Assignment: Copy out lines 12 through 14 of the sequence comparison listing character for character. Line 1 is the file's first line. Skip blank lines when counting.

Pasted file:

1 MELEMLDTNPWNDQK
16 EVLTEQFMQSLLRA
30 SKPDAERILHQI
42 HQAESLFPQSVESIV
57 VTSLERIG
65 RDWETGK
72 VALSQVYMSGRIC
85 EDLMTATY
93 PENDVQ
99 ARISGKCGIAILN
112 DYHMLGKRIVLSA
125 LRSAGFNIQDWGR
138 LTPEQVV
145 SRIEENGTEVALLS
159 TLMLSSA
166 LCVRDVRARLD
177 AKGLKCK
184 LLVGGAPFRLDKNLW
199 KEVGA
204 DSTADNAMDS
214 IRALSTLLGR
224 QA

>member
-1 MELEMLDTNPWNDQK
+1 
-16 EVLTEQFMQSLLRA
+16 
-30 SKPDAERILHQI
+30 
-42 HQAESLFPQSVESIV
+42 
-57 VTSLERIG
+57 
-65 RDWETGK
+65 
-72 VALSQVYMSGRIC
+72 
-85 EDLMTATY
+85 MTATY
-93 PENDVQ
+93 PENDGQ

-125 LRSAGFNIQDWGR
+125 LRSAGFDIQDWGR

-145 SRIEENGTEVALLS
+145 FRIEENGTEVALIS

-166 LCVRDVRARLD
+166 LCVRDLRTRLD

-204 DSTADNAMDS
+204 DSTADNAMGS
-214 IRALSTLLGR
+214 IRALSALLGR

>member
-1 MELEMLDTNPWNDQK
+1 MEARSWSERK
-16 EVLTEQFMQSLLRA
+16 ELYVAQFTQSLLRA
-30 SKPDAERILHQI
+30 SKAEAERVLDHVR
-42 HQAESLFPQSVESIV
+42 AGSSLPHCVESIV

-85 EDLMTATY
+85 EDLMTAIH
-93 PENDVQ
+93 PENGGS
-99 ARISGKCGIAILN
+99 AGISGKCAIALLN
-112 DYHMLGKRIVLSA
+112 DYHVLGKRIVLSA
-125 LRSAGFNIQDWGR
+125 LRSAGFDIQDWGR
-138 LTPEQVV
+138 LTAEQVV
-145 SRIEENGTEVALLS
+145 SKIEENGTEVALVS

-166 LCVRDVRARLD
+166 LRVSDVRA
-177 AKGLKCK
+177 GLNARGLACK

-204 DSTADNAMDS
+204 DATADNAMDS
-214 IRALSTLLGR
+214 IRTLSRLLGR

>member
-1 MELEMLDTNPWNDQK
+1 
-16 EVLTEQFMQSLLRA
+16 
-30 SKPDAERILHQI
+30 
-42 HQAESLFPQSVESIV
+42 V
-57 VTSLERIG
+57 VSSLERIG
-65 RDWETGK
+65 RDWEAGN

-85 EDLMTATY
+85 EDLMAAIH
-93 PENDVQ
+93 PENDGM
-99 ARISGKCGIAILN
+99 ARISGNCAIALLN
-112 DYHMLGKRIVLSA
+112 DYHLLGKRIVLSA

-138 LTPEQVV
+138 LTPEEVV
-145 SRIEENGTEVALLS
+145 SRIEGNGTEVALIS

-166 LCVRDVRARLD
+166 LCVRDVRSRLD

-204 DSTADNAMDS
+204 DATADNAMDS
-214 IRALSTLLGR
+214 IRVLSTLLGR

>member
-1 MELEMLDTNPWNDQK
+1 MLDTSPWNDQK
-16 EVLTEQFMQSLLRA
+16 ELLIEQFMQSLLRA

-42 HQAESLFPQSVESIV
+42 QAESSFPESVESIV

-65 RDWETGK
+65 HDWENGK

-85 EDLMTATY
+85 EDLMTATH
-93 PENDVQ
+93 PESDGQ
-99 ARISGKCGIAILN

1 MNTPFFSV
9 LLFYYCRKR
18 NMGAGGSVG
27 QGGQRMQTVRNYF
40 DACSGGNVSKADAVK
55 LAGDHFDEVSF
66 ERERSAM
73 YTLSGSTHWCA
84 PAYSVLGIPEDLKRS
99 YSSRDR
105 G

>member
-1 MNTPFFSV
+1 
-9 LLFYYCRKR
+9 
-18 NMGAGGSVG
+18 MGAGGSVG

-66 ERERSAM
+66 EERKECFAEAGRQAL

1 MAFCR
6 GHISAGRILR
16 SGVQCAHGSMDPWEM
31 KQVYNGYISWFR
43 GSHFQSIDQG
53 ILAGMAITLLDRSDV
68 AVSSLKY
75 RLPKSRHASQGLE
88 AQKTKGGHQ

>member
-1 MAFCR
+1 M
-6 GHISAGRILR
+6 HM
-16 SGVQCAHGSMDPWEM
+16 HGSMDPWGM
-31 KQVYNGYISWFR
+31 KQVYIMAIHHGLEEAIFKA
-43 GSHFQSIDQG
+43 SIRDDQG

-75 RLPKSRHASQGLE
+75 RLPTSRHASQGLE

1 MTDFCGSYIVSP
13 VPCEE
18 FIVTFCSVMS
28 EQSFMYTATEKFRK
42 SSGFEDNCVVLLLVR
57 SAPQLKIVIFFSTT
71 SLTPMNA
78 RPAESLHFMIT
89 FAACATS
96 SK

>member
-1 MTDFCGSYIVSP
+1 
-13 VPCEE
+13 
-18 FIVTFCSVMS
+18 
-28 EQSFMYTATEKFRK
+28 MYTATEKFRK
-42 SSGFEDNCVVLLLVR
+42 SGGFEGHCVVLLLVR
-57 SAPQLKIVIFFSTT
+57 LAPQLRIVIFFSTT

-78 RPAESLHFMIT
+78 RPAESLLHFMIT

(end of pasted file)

125 LRSAGFNIQDWGR
138 LTPEQVV
145 SRIEENGTEVALLS